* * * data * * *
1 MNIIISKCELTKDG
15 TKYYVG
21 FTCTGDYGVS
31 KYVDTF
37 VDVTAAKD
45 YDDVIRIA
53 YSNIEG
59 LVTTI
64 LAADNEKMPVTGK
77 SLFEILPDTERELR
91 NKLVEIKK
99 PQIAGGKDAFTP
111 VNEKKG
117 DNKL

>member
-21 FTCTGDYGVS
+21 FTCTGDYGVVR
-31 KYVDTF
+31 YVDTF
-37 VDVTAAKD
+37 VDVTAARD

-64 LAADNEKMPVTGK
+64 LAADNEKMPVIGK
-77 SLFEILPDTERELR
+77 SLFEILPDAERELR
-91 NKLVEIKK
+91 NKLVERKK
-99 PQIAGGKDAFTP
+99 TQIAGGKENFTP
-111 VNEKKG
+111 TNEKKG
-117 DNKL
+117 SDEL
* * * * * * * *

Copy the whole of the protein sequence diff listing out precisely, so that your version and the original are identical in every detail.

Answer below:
1 MNIIISKCELTKDG
15 TKYYVG
21 FTCTGDYGVS
31 KYVDTF
37 VDVTAAKD
45 YDDVIRIA
53 YSNIEG
59 LVTTI
64 LAADNEKMPVTGK
77 SLFEILPDTERELR
91 NKLVEIKK
99 PQIAGGKDAFTP
111 VNEKKG
117 DNKL

>member
-21 FTCTGDYGVS
+21 FTCTGDYGVVR
-31 KYVDTF
+31 YVDTF
-37 VDVTAAKD
+37 VDVTAARD

-64 LAADNEKMPVTGK
+64 LAADNEKMPVIGK
-77 SLFEILPDTERELR
+77 SLFEILPDAERELR
-91 NKLVEIKK
+91 NKLVERKK
-99 PQIAGGKDAFTP
+99 TQIAGGKENFTP
-111 VNEKKG
+111 TNEKKG
-117 DNKL
+117 SDEL